A collection of 13 new fi-compass publications have been released recently featuring case study information about loans, guarantees and equity investments supported by the European Structural and Investment (ESI) Funds.
These include experiences from Member States and regions that are moving forward with financial instruments for the 2014-2020 programming period, as well as other case studies that document success stories launched during the previous 2007-2013 programming period.
Our newly released case studies cover six examples from the European Regional Development Fund (ERDF), two cases relate to the European Agricultural Fund for Rural Development (EAFRD), and five examples are from the European Social Fund (ESF).
New ESF case studies
ESF stakeholders can find case study information from Italy's Marche region about a financial instrument that enhanced entrepreneurship and job creation opportunities. It supported unemployed and disadvantaged people (especially young people and women) by providing guarantees for medium‑term loans of between EUR 25 000 and EUR 50 000, with no collateral requirements.
Also from Italy, a new fi-compass case study describing achievements in the Lombardy region from an ESF instrument for cooperatives offers useful demonstration value. Details in the case study explain how this financial instrument combined public and private resources to produce useful results for the region.
Another new ESF case study features an innovative approach to using ESF in Poland's Mazovia province. This financial instrument’s objective focused on tackling intra‑regional disparities in unemployment as well as underemployment and promotion of entrepreneurship. The financing was accompanied by training and business advice for local entrepreneurs in order to strengthen the quality and the viability of their business plans.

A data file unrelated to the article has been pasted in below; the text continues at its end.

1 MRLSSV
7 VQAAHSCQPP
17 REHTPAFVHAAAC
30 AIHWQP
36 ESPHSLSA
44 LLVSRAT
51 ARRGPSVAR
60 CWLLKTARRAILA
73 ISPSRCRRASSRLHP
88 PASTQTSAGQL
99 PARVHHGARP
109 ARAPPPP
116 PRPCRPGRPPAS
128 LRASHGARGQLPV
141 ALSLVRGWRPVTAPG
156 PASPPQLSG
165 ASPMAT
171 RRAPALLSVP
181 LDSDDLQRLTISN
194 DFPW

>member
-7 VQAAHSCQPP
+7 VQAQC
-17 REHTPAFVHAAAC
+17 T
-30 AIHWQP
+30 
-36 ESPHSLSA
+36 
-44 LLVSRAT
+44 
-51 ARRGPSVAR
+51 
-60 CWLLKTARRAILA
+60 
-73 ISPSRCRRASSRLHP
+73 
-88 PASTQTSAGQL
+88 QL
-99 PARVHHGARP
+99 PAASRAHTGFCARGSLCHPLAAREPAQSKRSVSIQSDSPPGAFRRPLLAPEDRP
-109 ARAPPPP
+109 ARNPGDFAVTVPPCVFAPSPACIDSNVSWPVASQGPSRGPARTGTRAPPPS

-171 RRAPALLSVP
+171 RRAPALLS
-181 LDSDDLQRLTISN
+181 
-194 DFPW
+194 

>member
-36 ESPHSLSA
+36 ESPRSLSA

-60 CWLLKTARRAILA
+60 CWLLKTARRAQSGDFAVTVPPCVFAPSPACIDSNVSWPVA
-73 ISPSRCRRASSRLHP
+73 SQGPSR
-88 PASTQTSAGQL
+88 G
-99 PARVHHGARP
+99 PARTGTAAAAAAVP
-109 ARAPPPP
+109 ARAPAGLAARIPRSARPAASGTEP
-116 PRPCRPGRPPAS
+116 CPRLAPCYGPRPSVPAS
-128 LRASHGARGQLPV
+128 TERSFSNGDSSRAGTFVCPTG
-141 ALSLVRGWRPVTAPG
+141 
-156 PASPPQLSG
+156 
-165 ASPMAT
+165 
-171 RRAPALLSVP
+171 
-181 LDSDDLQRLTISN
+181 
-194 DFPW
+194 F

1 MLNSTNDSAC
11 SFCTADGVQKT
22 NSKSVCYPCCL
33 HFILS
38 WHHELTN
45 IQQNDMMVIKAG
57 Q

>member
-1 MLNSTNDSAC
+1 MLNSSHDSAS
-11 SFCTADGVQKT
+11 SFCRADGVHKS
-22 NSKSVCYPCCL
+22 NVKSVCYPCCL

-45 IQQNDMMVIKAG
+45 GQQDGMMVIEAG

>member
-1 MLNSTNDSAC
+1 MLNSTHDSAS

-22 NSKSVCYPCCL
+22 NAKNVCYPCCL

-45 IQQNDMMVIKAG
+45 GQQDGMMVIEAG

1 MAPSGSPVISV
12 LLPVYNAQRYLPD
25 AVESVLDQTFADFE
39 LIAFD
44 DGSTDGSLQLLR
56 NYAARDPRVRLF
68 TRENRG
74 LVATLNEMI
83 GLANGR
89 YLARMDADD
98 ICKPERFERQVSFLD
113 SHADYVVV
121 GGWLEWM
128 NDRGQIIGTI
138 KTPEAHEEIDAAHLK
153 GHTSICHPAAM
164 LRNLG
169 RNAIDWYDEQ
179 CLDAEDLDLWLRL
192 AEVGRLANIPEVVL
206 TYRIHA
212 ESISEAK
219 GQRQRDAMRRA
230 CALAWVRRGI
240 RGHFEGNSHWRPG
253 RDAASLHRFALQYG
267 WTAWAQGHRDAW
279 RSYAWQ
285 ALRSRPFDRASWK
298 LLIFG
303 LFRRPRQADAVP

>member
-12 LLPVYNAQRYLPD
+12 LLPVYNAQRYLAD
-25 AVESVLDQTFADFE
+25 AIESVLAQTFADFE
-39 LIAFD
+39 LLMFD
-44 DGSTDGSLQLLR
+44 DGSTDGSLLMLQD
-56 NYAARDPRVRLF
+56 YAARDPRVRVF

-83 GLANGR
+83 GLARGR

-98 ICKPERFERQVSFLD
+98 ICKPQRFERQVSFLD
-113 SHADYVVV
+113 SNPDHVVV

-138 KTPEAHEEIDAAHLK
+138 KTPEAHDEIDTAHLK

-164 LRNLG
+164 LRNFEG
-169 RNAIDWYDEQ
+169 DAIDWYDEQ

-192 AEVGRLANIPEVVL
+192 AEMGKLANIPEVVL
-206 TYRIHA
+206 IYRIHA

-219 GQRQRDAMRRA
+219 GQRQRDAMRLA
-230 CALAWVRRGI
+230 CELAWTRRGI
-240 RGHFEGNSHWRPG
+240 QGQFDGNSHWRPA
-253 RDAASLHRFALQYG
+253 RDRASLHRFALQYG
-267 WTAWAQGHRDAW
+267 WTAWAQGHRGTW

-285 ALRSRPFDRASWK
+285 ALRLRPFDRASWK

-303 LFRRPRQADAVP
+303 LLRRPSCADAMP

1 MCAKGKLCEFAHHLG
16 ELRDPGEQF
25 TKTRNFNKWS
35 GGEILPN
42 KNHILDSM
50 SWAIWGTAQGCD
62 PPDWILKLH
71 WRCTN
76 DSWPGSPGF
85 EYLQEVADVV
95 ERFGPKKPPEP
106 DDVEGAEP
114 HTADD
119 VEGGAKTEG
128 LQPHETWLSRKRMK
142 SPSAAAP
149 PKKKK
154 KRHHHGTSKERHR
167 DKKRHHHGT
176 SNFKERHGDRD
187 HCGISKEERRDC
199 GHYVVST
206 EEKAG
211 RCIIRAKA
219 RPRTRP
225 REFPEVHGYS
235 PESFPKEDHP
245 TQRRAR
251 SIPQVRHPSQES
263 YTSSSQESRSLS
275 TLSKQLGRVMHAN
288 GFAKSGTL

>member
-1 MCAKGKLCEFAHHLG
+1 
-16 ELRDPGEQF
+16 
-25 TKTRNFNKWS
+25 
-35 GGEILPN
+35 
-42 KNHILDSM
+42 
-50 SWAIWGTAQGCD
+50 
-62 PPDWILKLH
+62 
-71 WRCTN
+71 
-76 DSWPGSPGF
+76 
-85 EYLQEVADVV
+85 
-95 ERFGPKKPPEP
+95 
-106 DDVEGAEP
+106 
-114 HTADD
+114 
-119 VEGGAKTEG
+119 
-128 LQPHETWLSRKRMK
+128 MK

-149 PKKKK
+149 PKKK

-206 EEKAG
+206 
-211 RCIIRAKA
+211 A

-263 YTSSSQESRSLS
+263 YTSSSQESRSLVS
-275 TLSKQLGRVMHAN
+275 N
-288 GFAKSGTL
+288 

New ERDF case studies
Financial instruments from Slovakia and Scotland are the focus of two new ERDF case studies describing activities and issues related to the respective ex-ante assessments. Slovak insights summarise the preparations for multi-purpose ex-ante assessment targeted at small and medium‑sized enterprises (SMEs), energy production, and transport. Details in the Scottish case study highlights how the objectives for the ex-ante assessment focused on determining market failures in SME access to finance.
A new case study from France highlights how ERDF resources can be deployed side-by-side with the European Fund for Strategic Investments (EFSI) in a 'CAP Troisième Révolution Industrielle' Fund (CAP TRI). Representing a pioneer in combining ESIF with EFSI through an 'investment platform', the CAP TRI Fund has ambitious aims to help support the Nord-Pas de Calais Region become France's first carbon-neutral region by 2050. This CAP TRI Fund is expected to generate a portfolio of investments of EUR 200 million in total at project level, which could equate to 16 times the contribution from the ERDF Operational Programme. More than 60 project promoters have already expressed interest in using the EFSI-ERDF investment platform and some 30 projects have been analysed in detail to date. Two of these projects received approval by the Fund's Consultative Investment Committee and are expected to start being financed by the end of 2016.
Other recently published ERDF case studies from fi-compass include analysis of Bulgarian experiences from the previous programming period with an Acceleration and Seed instrument. It helped to create over 600 jobs by combining investment support with non‑financial aid such as business mentoring and access to co‑working space.